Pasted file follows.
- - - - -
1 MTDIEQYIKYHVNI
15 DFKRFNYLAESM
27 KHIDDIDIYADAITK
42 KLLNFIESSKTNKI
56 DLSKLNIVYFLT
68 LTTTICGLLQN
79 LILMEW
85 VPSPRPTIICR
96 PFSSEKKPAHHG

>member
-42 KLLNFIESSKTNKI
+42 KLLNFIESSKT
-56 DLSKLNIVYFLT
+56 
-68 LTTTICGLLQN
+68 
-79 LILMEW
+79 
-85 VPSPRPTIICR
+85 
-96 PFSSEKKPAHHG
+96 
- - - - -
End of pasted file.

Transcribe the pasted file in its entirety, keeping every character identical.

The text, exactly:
1 MTDIEQYIKYHVNI
15 DFKRFNYLAESM
27 KHIDDIDIYADAITK
42 KLLNFIESSKTNKI
56 DLSKLNIVYFLT
68 LTTTICGLLQN
79 LILMEW
85 VPSPRPTIICR
96 PFSSEKKPAHHG

>member
-42 KLLNFIESSKTNKI
+42 KLLNFIESSKT
-56 DLSKLNIVYFLT
+56 
-68 LTTTICGLLQN
+68 
-79 LILMEW
+79 
-85 VPSPRPTIICR
+85 
-96 PFSSEKKPAHHG
+96 